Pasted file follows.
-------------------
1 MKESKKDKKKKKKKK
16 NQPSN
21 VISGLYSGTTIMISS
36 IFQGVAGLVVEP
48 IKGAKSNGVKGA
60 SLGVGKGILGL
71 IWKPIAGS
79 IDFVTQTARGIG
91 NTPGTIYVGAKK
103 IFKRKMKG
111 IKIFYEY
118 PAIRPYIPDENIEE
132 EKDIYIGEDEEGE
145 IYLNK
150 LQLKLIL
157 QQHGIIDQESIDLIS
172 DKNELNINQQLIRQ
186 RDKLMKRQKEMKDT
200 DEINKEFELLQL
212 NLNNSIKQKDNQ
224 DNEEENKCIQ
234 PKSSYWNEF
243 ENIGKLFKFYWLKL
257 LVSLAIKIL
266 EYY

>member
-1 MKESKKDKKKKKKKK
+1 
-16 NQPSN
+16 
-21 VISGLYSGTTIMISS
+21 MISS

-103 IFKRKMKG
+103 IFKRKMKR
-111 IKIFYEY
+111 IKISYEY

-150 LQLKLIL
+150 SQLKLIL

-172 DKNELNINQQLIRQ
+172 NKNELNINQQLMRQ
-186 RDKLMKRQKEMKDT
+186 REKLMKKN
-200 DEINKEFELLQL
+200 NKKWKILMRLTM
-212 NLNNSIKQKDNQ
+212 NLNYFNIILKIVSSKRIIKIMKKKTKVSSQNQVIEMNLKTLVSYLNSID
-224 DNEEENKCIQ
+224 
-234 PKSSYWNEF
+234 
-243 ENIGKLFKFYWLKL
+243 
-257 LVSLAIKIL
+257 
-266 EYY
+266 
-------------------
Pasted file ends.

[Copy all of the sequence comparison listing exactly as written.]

1 MKESKKDKKKKKKKK
16 NQPSN
21 VISGLYSGTTIMISS
36 IFQGVAGLVVEP
48 IKGAKSNGVKGA
60 SLGVGKGILGL
71 IWKPIAGS
79 IDFVTQTARGIG
91 NTPGTIYVGAKK
103 IFKRKMKG
111 IKIFYEY
118 PAIRPYIPDENIEE
132 EKDIYIGEDEEGE
145 IYLNK
150 LQLKLIL
157 QQHGIIDQESIDLIS
172 DKNELNINQQLIRQ
186 RDKLMKRQKEMKDT
200 DEINKEFELLQL
212 NLNNSIKQKDNQ
224 DNEEENKCIQ
234 PKSSYWNEF
243 ENIGKLFKFYWLKL
257 LVSLAIKIL
266 EYY

>member
-1 MKESKKDKKKKKKKK
+1 
-16 NQPSN
+16 
-21 VISGLYSGTTIMISS
+21 MISS

-103 IFKRKMKG
+103 IFKRKMKR
-111 IKIFYEY
+111 IKISYEY

-150 LQLKLIL
+150 SQLKLIL

-172 DKNELNINQQLIRQ
+172 NKNELNINQQLMRQ
-186 RDKLMKRQKEMKDT
+186 REKLMKKN
-200 DEINKEFELLQL
+200 NKKWKILMRLTM
-212 NLNNSIKQKDNQ
+212 NLNYFNIILKIVSSKRIIKIMKKKTKVSSQNQVIEMNLKTLVSYLNSID
-224 DNEEENKCIQ
+224 
-234 PKSSYWNEF
+234 
-243 ENIGKLFKFYWLKL
+243 
-257 LVSLAIKIL
+257 
-266 EYY
+266 